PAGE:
Monitor on Psychology - March 2012 - (Page 20)
percent, 51 percent and 54 percent). Matures (63 percent) were most likely to cite their families’ health problems as a source of stress. • Easterners are more stressed. East Coast 2007 2008 2009 2010 2011 dwellers are slightly less able to manage their 73% stress than other Americans, and appear to not be 72% coping with stress as well as they did a year ago, the 71% Money 76% survey found. For example, Easterners appear to 75% be exercising less: In 2010, 20 percent of Easterners 74% reported that they vigorously exercised, while in 2011, 68% 69% Work that number dropped to 12 percent. 70% 70% Overall, the survey found that Westerners report being among the healthiest Americans and do 69% 63% a better job managing their stress. For example, The economy 65% 24 percent report exercising every day and 7 67% percent report “always” eating healthfully, versus Relationships 59% 5 percent in the East and South and 3 percent for 51% (e.g., spouse, kids, the Midwest. When it comes to managing stress, 55% girl/boyfriend) 58% emotions play a slightly more significant role in 60% the South compared with other regions of the 58% 55% country: 28 percent of Southerners reported that Family responsibilities 58% they lack the willpower to change because their 57% emotions interfere, compared with 17 percent of 55% 56% Midwesterners, 20 percent of Easterners and 21 Health problems 47% 47% percent of Westerners. Easterners are also more affecting my family 53% likely to say that they are too busy and stressed to make positive lifestyle changes. BASE: ALL respondents 2007 (n=1848); 2008 (n=1791); 2009 (n=1568); 2010 • Men perceive and cope with stress differently. (n=1134); 2011 (n=1226) Q625 Below is a list of things people say cause stress in their lives. For each one, While many men recognize the impact stress can please indicate how significant a source of stress it is in your life. have on their lives, they are less likely than women to do something about it, the survey found. Women Source: APA 2012 Stress in America: Our Health at Risk are more likely to see psychologists as helpful during times of stress. Men are also less likely to make lifestyle or behavioral changes to reduce their stress, “The caregiver stress situation is only going to get worse,” even though men are more likely to be diagnosed with health said Johnson, again pointing to the need for more team-based conditions linked to high stress and unhealthy lifestyles. care. “The focus is always on the person with the illness, and of To help men better understand the connection between course that is important, but no one bothers to ask the caregiver health and stress, Anderson said it’s time for more aggressive anything. That’s what we are advocating for here, a health-care public education campaigns targeted at men. While 20 years system that looks at the whole person, that really looks at the ago most people didn’t recognize the link between stress and whole family.” health, he said, “through research, through public education The health system has to take into account all of the campaigns, through community-based organizations like the demonstrated risk factors for illness, said Anderson. “We have to YMCA, most people now acknowledge there’s a link. But for ask people about the stress in their lives, about nutrition, whether certain subgroups, we still have a long way to go.” n they are exercising and about family relationships,” he said. Other key survey findings include: The online survey of 1,226 Americans was conducted for APA by • Younger Americans are more stressed than older Harris Interactive in August and September of last year. For a adults. When asked to rank their stress on a scale of 1 to 10, copy of the full report, go to www.stressinamerica.org. Millennials (age 18–32) had an average rating of 5.4 and Gen Xers (age 33–46) 5.6, compared with 4.9 for Boomers (age To see the Web broadcast or read a transcript of 47–65) and 4.5 for Matures (age 66 and older). The most the panel discussing the survey findings, go to significant stressors for Millennials, Gen Xers and Boomers www.apa.org/news/press/releases/stress/2011/ are money (80 percent, 77 percent and 77 percent), work (72 town-hall.aspx. percent, 77 percent and 64 percent) and housing costs (49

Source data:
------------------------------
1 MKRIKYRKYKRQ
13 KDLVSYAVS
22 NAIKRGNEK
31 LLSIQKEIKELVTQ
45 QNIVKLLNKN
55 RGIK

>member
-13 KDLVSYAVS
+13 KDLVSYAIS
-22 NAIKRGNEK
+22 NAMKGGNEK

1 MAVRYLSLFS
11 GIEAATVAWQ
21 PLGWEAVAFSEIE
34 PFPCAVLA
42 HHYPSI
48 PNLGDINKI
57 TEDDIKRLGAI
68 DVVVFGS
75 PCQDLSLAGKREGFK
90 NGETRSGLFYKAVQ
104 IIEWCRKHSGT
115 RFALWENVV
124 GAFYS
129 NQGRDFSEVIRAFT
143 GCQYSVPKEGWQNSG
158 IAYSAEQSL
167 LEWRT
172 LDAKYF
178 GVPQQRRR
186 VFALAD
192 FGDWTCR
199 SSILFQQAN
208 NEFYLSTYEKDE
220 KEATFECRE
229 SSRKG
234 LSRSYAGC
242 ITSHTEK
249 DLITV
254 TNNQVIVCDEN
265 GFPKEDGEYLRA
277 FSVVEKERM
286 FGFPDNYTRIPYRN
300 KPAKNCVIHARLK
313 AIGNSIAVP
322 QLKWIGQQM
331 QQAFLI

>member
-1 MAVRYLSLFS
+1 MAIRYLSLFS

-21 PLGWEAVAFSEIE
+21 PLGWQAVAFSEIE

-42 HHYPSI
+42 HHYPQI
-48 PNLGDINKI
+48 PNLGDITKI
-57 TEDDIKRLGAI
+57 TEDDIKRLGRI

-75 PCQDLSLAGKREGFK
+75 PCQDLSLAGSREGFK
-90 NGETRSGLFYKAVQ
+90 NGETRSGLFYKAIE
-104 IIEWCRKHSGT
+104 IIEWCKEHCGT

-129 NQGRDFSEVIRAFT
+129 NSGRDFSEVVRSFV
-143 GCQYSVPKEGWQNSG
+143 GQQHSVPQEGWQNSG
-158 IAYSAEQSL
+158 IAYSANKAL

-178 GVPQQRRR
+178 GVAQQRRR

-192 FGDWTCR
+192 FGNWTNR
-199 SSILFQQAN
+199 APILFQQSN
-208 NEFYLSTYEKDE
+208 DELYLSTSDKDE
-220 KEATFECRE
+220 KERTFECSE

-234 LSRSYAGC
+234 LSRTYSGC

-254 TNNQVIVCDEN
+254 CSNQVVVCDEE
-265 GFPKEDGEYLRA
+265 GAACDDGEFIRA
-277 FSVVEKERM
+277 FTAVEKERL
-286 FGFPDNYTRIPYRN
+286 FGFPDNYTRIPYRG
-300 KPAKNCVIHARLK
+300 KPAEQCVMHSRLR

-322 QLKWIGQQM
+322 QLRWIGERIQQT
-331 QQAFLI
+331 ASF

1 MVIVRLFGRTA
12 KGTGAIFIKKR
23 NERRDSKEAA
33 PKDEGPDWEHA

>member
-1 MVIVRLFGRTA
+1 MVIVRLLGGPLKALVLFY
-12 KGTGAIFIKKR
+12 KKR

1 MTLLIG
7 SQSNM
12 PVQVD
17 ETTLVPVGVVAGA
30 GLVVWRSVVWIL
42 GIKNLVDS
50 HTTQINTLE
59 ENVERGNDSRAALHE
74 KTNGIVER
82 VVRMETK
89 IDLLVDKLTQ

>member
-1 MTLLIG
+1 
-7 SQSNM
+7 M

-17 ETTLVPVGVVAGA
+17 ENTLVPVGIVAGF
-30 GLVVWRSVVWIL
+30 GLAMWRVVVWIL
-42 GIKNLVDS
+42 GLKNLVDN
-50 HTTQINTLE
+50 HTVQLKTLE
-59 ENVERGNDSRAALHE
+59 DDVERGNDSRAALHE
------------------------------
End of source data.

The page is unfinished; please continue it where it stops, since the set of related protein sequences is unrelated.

20 M o n i to r o n p s yc h o l o g y • M a rc h 2 0 1 2
Causes of Stress (%Somewhat/Very Significant)
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